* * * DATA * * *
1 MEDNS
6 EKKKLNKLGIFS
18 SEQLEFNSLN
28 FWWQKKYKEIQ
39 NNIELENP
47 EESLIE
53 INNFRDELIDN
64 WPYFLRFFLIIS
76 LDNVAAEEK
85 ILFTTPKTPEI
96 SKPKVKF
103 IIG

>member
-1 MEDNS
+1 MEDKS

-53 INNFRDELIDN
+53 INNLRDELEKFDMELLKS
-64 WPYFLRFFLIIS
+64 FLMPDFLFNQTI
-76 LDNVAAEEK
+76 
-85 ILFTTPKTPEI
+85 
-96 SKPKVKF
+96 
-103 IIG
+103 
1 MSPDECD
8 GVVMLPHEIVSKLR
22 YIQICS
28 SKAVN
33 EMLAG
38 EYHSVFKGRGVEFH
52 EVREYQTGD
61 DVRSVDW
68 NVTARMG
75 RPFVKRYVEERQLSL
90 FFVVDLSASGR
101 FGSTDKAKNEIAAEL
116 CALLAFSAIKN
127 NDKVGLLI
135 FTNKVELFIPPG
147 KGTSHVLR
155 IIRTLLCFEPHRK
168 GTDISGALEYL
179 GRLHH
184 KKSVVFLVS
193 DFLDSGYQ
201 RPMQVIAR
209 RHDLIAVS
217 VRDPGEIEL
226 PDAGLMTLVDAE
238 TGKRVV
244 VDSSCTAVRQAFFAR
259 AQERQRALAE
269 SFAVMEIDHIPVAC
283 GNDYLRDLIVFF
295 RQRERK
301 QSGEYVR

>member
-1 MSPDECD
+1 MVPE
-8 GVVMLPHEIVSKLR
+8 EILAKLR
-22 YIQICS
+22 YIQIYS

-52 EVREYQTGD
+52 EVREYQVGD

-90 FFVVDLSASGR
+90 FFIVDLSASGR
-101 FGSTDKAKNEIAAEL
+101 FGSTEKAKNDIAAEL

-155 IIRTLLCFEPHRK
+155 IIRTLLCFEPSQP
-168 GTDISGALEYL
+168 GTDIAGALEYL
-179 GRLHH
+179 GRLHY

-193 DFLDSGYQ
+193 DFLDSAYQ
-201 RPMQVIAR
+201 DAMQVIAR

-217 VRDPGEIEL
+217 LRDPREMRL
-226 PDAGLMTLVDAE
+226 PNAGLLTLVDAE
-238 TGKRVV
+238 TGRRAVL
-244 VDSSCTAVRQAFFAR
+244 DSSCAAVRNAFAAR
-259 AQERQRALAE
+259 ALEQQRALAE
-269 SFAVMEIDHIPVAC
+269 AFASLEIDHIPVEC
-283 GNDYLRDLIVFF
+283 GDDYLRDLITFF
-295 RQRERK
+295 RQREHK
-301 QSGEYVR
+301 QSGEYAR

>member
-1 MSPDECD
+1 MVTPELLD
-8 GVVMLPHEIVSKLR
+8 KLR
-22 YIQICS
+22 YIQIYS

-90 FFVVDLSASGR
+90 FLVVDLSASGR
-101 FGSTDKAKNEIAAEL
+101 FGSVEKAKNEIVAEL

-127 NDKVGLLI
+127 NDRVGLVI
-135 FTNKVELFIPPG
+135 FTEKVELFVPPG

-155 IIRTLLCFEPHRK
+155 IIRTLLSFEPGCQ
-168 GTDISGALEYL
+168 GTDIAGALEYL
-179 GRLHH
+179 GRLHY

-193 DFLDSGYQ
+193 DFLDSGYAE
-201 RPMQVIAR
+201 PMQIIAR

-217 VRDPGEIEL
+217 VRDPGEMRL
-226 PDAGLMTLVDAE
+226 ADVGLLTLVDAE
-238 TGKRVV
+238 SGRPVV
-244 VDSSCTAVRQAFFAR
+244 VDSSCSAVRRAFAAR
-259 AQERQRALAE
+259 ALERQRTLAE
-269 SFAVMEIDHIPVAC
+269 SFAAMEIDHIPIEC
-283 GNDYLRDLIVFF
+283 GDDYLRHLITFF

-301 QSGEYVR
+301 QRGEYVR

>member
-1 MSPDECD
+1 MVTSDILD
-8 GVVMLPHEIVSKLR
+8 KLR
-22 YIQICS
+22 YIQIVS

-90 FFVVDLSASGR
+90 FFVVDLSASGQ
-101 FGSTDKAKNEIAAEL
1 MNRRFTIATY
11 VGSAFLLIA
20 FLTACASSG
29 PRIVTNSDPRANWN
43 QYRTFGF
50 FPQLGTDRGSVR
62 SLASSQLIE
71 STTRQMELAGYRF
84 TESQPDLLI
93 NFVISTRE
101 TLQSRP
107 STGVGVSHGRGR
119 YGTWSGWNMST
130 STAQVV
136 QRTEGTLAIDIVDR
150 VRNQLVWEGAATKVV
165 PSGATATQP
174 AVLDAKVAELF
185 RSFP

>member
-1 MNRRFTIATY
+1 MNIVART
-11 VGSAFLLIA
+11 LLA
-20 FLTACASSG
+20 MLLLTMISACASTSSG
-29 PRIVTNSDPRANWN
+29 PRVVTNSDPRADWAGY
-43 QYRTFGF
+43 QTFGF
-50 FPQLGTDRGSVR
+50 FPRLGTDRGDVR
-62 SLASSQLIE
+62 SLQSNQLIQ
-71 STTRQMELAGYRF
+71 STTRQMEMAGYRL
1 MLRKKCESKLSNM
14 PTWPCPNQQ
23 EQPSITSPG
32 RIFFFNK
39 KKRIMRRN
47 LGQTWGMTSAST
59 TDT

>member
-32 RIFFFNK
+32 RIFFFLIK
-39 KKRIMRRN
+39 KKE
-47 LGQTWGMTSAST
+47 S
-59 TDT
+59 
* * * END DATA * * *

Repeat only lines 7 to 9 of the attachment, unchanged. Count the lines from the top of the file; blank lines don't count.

53 INNFRDELIDN
64 WPYFLRFFLIIS
76 LDNVAAEEK